KIEV Feb 27 Pro-Russian separatists in eastern
Ukraine said on Monday they would take control of Ukraine-run
businesses in rebel-held areas if the Ukrainian government does
not end a rail blockade that has halted coal supplies.
For the past month, a group of Ukrainian lawmakers and
veterans have blocked some rail traffic in eastern regions - a
move opposed by the government as it prevents coal produced in
separatist territory from reaching Ukrainian power plants and
the steel industry, whose exports are a keystone of the economy.
In a joint statement, leaders of the so-called Donetsk and
Luhansk People's Republics (DNR and LNR) said the blockade had
caused many businesses to suffer in rebel-held areas and that it
went against the spirit of the 2015 Minsk peace agreement.
"We are forced to announce that if by midnight on Wednesday
the blockade is not taken down, we will introduce a system of
external management on all companies registered in Ukraine's
jurisdiction that operate in the DNR and LNR," leaders Alexander
Zakharchenko and Igor Plotnitsky said.
They also said they would stop selling coal to Ukraine and
send future coal supplies to Russia or elsewhere.
Ukraine's largest steel producer, Metinvest, is
one of the biggest employers in eastern regions on both sides of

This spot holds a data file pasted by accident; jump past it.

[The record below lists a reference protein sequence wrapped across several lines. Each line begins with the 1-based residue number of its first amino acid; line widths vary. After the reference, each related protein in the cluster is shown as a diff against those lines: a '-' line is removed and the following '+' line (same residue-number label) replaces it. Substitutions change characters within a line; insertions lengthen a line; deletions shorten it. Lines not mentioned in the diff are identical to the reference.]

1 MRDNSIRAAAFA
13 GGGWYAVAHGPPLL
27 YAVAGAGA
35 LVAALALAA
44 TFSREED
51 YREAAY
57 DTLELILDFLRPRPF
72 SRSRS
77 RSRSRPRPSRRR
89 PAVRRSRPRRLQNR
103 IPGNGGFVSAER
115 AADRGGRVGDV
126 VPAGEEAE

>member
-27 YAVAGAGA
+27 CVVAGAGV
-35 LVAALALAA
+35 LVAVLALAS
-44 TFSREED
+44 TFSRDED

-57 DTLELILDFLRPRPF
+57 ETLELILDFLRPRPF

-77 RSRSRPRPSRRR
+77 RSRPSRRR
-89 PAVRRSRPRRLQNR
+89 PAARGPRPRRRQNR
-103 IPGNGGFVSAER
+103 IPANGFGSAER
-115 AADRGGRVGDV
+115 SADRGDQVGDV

the front line. The blockade has already forced it to halt
production temporarily at one of its mills and several coal
Metinvest said it would be "unacceptable" for separatist
officials to take control of its businesses in rebel-held areas,
saying this would force it to halt the affected operations.
"In those specific businesses alone, almost 20,000 people
would face redundancy. This would inevitably be followed by the
dismissal of people at related businesses ... and contractors,
which would lead to social upheaval," Metinvest said in emailed
Heorhiy Tuka, Ukraine's deputy minister for issues relating
to rebel territories, dismissed the separatists' threat to seize
"It's an attempt to scare us," he said in a statement
published by website InfoResist, saying the separatists did not
have the ability to manage the large industrial companies.
In government-controlled areas, the economic impact of the
blockade is already being felt.
The government has warned that low coal stocks in power
plants could lead to rolling blackouts, while the central bank
has said it could take emergency measures if the supply squeeze
hits steelmakers' export revenue.
Ukraine stands to lose up to $2 billion in foreign currency
revenue if the blockade continues, according to President Petro
(Reporting by Pavel Polityuk and Natalia Zinets; Writing by
Alessanra Prentice; Editing by Robin Pomeroy)